How to Avoid Wrist Pain While Working an Office Job

What comes to mind when you think of the typical American worker? A century or even 50 years ago, it would probably be a factory worker or farmer using physical labor to earn their pay. Today, you probably picture a professional sitting in the middle of a cubicle using mental labor to earn their paycheck. Through sitting at a desk may be safer, that doesn’t mean there’s no risk of suffering an injury.

According to the National Institute for Occupational Safety and Health, carpal tunnel syndrome affects more than 8 million people each year. Additionally, carpal tunnel surgery is the second most popular musculoskeletal surgery, right behind back surgery. With a few tweaks to your daily routine, you can avoid carpal tunnel syndrome and keep your wrists healthy.

Do you work in an office and think that you may be developing carpal tunnel syndrome? Come see us at The Center for Orthopedics and Sports Medicine. We’ll give you a thorough examination and put you on the path to pain-free living.

Carpal tunnel basics

The carpal tunnel is a narrow passageway in your wrist that houses and protects the median nerve. This nerve provides sensation to your palm, thumb and first three fingers. It also carries nerve signals to move the muscles around your thumb. 

Carpal tunnel syndrome occurs when the median nerve becomes pressed or squeezed in the wrist area. Although small in impact, the repeated action of typing and using a mouse can cause enough pressure to aggravate the median nerve. As these actions are repeated every day for multiple hours, the median nerve can get squeezed more and more, and the condition can worsen.

Carpal tunnel symptoms

Like many overuse injuries, the symptoms of carpal tunnel syndrome usually start slowly, with a slight feeling of numbness, tingling, burning, or pain. You’ll primarily feel this in your thumb and your index, middle, and ring fingers. You may also notice a feeling of weakness in the hand and an increased frequency in dropping objects.

Over time, the numbness, tingling, burning, and pain may get worse. When left untreated, your hand may feel constantly numb. This numbness can further inhibit your ability to grip objects, and your hand may lose the ability to feel hot and cold. Furthermore, you may feel pain when completing the actions that caused the syndrome to develop. This means typing and using a mouse may become agonizing.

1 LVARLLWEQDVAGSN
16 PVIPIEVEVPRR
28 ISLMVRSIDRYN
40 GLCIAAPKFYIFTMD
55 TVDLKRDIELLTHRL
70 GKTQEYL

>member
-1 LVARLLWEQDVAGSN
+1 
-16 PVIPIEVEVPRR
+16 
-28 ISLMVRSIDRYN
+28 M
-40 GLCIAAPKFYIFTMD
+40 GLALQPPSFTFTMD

The orthopedic specialists at The Center for Orthopedics and Sports Medicine offer customized treatments for carpal tunnel syndrome. If your condition is diagnosed early, it can be treated with conservative treatments, such as splinting, nonsteroidal anti-inflammatory drugs, and corticosteroid injections. As inflammation subsides, symptoms usually fade as well.

If your carpal tunnel condition doesn’t respond to these treatments, surgery may be necessary. During carpal tunnel surgery, your doctor will work to release your carpal ligament and relieve the pressure on your median nerve.

Avoiding carpal tunnel syndrome

The best way to avoid invasive wrist surgery is to prevent carpal tunnel syndrome from developing. To help prevent the condition from starting, follow the tips below: 

Use a softer touch

Have you ever been told that you type loudly or click aggressively? The more forceful you work, the more likely you will be to develop carpal tunnel syndrome. Try to go easy on your mouse and keyboard. 

Take breaks

Sit back for a second to stretch your hands and fingers. Make sure to shake out your wrists and bend your palms back and forth. Also, try to break up long periods of repetitive motion with other activities. For example, switch between typing and speaking on the phone.

Use good posture 

Your body position can impact the amount of pressure you put on your arms and wrists. To keep your wrists happy, try to adopt a typing form that doesn’t push them up or down. Your keyboard should be about even with your elbows when sitting.

Make a fashion statement 

Many offices are infamously frigid. Cold hands are more likely to get painful or stiff. To beat the cold, try fingerless gloves. Although not super fashionable, you’ll end the day with healthy hands.

If you have carpal tunnel syndrome and need treatment or you want to learn more ways to prevent it, book an appointment online or over the phone with The Center for Orthopedics and Sports Medicine today.

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